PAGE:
Notably, in Webster’s, “prostitute” is not listed as a synonym for “escort.”
But since this latest filing is allegedly a legal briefing, why not cite the law instead of some third-rate online dictionary no one’s ever heard of?
Arizona law defines an escort as “a companion, guide or date for another person or who agrees or offers to privately model lingerie or to privately perform a striptease for another person.” The statute allows cities to regulate this otherwise legal practice.
By contrast, prostitution, a minor offense that most Americans think should be decriminalized, involves sex for money.
Prosecutors are attempting to muddy the water between these legal distinctions. Why? Because Backpage’s users uploaded adult-themed classifieds of their own creation to sections and subsections of the website, like “massage,” “adult,” “dating” and “escorts.”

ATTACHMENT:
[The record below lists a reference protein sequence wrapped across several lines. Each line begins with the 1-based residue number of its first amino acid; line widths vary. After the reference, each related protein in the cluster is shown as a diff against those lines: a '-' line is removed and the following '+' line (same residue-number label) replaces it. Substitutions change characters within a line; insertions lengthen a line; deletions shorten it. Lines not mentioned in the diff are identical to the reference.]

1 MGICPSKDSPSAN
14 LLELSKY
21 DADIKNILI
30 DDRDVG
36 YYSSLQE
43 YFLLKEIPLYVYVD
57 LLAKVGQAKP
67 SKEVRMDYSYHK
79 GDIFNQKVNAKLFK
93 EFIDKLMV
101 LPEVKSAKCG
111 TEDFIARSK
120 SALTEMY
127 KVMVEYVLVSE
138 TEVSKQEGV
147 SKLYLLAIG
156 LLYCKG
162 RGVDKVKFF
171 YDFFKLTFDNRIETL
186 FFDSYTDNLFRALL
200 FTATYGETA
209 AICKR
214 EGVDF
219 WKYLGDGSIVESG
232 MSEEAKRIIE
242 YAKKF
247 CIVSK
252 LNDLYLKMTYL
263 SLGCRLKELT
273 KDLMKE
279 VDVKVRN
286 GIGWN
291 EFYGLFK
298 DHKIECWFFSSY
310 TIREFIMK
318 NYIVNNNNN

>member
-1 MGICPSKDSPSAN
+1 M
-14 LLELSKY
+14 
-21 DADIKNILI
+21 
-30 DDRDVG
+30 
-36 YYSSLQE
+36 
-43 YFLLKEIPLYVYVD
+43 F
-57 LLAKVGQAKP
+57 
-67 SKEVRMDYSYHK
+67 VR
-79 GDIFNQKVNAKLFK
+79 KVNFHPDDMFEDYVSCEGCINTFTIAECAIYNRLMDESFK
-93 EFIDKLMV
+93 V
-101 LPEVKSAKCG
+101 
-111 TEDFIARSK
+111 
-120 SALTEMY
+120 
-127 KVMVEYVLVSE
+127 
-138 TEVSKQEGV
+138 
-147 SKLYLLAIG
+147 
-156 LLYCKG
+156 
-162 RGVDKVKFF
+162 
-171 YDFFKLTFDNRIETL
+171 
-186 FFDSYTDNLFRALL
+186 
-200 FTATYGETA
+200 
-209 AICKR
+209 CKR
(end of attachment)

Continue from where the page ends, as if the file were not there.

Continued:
And the government does not want to acknowledge that, as federal courts have already ruled, Backpage’s publication of the ads was 100% legal and protected by the First Amendment and Section 230 of the Communications Decency Act.
“They’re saying they’re going to prove most of the ads on Backpage were prostitution, not legal escorting. How are they going to do that? Call up everybody who ever advertised on Backpage and put them on a lie detector?” — Tucson filmmaker, activist and former sex worker, Juliana Piccillo
It’s not the first time the issue’s come up. In a June pre-trial conference, prosecutor Rapp raised the same objection to the use of the term “escort services” in the jury questionnaire for the first trial. With a straight face, Rapp told the judge that the phrase was a “misnomer” for “prostitution services.”